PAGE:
It was a complete collision of, what do they say – luck is when preparation meets opportunity?
It was really one of those situations. I was really a theatre actor and I didn't even see a future for myself in movies. That seemed like too much to ask for. I would have been happy doing that for the rest of my life and then Hollywood came knocking and one thing led to another.

Q: Are you still doing theatre?
Yeah, I do theatre a lot. If it works out, I'm gonna do two plays on Broadway next year.

Q: When you saw the movie finished, was it what you expected?
Yeah, well, every time I watch a movie that I'm in, I get a splitting headache. I don't know why but even with this film, I had to tell myself that I wasn’t going to get a headache this time, it's gonna be okay. And by the end of it, my head was throbbing again.
I think that has to do with the first time you see a film that you're in it seems like a scrapbook of your life out of order – nothing makes sense and the story seems out of order, even though it is in order. It's because you shot it in a different order.
You know, our last day of shooting is the opening scene of the movie. So that's always a jarring experience, but then what heals those feelings and what makes it okay is when you see it with an audience and you hear the laughter and the surprise and you can start to see it through the eyes of someone who is not on the inside of the movie like you are.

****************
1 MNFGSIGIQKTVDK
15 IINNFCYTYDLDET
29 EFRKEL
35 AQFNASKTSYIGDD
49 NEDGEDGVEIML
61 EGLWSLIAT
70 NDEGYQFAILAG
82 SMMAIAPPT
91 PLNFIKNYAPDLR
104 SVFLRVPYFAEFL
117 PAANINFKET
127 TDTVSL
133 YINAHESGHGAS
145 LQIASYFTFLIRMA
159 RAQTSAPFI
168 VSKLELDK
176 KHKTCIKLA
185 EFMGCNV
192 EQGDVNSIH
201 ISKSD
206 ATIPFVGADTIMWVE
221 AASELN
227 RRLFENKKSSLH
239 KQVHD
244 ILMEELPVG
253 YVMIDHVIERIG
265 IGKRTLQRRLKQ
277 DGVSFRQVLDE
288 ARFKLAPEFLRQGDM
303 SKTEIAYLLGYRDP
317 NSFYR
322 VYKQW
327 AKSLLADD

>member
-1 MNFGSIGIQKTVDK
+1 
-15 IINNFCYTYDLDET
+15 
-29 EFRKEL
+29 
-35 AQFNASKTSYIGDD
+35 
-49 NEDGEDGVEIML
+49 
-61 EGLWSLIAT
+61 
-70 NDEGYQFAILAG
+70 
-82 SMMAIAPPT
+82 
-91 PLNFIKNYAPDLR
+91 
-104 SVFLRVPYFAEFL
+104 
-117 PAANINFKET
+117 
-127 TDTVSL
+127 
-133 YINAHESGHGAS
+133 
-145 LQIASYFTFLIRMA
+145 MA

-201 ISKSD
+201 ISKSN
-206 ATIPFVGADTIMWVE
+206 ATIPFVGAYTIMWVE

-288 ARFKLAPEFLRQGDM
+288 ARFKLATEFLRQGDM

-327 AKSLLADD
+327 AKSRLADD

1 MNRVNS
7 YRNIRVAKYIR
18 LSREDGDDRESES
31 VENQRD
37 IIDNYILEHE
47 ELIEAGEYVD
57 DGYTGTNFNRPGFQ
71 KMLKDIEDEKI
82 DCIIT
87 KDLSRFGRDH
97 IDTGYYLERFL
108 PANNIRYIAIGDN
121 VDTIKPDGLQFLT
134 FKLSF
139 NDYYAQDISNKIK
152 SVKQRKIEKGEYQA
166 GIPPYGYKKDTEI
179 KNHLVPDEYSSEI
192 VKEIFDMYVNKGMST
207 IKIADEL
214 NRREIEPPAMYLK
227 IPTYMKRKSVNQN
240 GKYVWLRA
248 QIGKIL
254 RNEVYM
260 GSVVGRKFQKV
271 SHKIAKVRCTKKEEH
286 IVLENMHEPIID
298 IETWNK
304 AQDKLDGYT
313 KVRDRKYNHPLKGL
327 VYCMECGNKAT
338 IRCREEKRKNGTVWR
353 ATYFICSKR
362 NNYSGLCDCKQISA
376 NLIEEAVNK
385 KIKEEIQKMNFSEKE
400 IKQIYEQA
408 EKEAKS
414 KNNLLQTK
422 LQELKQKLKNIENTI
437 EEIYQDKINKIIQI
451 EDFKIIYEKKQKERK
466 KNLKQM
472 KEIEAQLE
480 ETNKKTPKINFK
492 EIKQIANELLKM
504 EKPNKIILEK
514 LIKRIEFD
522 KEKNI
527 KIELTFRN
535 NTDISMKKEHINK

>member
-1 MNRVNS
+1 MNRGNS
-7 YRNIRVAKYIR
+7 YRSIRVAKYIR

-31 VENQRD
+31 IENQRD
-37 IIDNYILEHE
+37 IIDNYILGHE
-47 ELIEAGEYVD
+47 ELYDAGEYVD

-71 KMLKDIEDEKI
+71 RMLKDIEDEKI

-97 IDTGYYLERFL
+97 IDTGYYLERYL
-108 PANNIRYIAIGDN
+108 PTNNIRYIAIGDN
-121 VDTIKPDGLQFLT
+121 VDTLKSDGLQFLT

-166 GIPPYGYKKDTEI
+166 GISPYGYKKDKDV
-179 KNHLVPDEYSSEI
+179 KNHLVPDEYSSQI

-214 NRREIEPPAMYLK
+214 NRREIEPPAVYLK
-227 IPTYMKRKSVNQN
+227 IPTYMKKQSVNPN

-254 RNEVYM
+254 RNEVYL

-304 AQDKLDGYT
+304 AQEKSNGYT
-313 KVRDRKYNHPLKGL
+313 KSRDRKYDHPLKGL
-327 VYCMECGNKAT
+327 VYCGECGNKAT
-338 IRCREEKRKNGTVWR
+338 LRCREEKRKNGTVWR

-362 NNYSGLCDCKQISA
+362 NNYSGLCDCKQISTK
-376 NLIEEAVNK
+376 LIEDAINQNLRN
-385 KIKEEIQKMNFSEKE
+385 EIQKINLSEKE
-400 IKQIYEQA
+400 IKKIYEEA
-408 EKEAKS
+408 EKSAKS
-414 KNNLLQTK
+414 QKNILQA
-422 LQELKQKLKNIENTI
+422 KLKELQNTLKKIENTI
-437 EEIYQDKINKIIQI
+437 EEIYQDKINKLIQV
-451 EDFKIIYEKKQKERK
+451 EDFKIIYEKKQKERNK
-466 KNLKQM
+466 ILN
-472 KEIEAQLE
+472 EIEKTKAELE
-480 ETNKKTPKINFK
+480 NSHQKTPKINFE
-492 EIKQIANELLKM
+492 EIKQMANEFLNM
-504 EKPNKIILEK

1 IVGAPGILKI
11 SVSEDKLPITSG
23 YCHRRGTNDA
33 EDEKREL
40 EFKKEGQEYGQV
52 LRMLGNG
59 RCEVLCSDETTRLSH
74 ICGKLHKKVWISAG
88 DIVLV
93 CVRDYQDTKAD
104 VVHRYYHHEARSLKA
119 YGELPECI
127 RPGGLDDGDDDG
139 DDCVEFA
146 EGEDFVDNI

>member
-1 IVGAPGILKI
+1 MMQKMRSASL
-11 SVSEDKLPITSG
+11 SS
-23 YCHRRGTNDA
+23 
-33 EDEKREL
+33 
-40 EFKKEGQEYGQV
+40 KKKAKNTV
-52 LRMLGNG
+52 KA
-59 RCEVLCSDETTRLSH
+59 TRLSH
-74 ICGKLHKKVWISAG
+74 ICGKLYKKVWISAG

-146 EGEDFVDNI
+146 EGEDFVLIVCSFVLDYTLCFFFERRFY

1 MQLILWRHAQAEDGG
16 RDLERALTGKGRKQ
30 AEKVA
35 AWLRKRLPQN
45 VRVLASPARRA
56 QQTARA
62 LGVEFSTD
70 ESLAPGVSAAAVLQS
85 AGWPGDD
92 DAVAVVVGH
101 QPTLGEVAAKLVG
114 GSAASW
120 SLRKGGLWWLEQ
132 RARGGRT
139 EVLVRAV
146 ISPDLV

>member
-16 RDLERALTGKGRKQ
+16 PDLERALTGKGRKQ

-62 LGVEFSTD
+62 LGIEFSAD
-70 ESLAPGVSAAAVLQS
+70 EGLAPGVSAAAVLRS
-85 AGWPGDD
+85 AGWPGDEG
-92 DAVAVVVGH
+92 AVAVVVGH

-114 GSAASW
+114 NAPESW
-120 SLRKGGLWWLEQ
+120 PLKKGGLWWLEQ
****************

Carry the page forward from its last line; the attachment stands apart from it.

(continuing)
Q: How was it working with Diego Luna?
It was great. He's one of the most charming people you'll ever meet. We have that weird thing called chemistry. I don't know why, I wish I could understand what it is that creates chemistry because I would create it every time with everyone that I work with.
But I just immediately felt affection for him. He has this look about him which my character Richard, in the movie, really uses as a tool against people. You just want to hug him or you want to save him or something, like an orphan. He has this kind of forlorn sweetness to him. And it's true of him in real life.

Q: What do you think about the film?
I love it. One of my biggest hopes for this movie is that we did for LA what the original film, Nine Queens, did for Argentina. You know, capture that place at that time and what it really feels like to be on the streets of LA.